The three Tundra Swans were tucked into themselves as a storm raged around them. Our neighbour, who lived overlooking Delkatla Wildlife Sanctuary, was concerned and wondered if they needed help. It was a valid concern, birds need our help more and more, but this time it was best to leave them be. The swans were totally exhausted and needed to rest. That what they did. It’s what sanctuaries are for; places to rejuvenate before moving on. They are usually a temporary reprieve and this time was no exception; the birds were up and moving next afternoon and then they they were gone.
Across Masset Inlet, also in the shelter, eleven more Tundras lay like mounds of snow on the high beach. They were also tucked in and they too have since left, unlike the busy flock of Brant geese that now feed out there as the tide falls. It’s April and things are on the move.
In Delkatla’s channels a large flock of Green-winged Teal feed. Are they the same birds that we’ve seen all winter? They look the same, all ducks of the same species seem the same to us (I suspect that we all look the same to them too) but among them was an Eurasian Green-winged Teal with a white horizontal line instead of a vertical one on its side. Its the first we’ve seen all winter and points to the likelihood that the teal that wintered are filtering away and the ones from the south are dropping in. It’s all go.
Big excitement in our garden just before the southeaster hit last week. A hummingbird landed on the tip-top of a nearby bush. It was an Anna’s Hummingbird, the first we’ve ever seen in Masset. It sat for some time and we both had a good look at it. A few Anna’s wintered over in Sandspit and are still there but this one was definitely a surprise. Then friends in Skidegate posted a super photo of a Rufous Hummingbird which had just arrived there (thanks Mary!) and we had a call from friends along Tow Hill Road who now have a Rufous Hummingbird that’s staying around. Our Anna’s was a one-shot wonder and hasn’t been seen since.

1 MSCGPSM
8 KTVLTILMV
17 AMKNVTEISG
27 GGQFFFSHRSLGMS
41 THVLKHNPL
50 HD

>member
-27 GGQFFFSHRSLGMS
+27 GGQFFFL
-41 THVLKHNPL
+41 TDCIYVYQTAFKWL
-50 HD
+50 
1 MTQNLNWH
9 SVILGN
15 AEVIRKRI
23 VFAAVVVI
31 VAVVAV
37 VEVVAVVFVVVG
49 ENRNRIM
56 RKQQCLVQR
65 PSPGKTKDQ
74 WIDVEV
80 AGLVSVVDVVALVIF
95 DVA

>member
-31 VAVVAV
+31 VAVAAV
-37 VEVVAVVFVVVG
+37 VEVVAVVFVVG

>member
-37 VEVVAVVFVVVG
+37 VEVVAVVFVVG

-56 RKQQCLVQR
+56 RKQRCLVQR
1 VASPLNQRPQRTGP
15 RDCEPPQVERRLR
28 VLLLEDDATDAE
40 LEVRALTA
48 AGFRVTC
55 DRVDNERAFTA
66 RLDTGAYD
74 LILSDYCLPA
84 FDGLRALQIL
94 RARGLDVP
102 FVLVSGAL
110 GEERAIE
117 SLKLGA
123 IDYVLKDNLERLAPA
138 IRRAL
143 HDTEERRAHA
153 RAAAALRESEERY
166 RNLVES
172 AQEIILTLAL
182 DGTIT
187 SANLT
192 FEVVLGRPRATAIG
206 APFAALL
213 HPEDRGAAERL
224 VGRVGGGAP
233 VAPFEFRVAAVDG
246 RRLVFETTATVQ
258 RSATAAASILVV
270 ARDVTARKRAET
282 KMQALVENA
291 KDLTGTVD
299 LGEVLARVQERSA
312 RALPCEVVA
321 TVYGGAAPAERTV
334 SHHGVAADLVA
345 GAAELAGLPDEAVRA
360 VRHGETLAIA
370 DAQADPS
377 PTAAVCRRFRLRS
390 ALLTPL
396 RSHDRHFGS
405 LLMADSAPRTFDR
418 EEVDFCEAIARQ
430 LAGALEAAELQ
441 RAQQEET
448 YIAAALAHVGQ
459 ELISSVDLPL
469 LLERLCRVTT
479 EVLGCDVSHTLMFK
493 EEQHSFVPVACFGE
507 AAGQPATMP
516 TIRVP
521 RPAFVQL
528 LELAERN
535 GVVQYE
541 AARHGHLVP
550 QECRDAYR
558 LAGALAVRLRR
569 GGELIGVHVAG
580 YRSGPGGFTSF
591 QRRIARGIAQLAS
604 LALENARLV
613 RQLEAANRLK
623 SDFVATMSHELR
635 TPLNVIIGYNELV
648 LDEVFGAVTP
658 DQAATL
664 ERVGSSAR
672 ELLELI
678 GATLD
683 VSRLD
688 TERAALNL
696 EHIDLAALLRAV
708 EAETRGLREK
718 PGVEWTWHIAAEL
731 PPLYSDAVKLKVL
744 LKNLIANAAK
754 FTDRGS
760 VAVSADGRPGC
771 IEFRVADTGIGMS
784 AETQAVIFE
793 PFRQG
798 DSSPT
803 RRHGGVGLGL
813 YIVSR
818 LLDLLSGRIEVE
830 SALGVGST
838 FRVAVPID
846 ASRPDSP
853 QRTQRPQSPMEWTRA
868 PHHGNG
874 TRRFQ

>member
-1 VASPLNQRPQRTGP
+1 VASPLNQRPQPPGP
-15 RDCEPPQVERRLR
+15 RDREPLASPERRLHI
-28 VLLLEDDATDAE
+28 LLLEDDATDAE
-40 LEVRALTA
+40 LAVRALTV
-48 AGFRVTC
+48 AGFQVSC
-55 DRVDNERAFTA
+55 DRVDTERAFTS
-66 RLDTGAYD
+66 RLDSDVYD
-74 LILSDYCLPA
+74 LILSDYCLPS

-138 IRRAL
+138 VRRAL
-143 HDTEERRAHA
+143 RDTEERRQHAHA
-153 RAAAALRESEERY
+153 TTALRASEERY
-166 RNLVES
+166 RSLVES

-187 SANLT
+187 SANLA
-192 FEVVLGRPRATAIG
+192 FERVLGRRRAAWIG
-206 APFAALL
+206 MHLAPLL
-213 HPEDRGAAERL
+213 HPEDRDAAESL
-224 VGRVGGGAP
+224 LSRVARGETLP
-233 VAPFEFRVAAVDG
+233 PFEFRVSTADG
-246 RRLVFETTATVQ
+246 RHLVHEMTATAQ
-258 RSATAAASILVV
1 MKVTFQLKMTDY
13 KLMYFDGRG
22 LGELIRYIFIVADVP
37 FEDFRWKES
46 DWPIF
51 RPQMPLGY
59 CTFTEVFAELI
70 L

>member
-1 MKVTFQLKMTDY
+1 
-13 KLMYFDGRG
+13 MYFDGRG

As mentioned above Brant geese are feeding on the Maast Island flats. There used to be a wintering flock there around thirty years ago but, unlike at Sandspit where large flocks feed in the intertidal all winter, the Maast Island ones have gone. Numbers at Sandspit increased dramatically this week. There were over 1,600, but numbers in Masset are still down; it’s early days yet.
Many Brant, known as the sea-goose of the Pacific, were banded in the early 1990’s. We discovered that most of those that fed in Haida Gwaii in spring were on their way to the Yukon-Kuskokwim Delta on the Bering Sea after stopping off at Izembek Lagoon, Alaska. From there they spread out along the northern reaches, even as far as Wrangel Island, Siberia and the Canadian Arctic. The birds of the world come and go, seasons change and its Easter Sunday already. Have a happy one.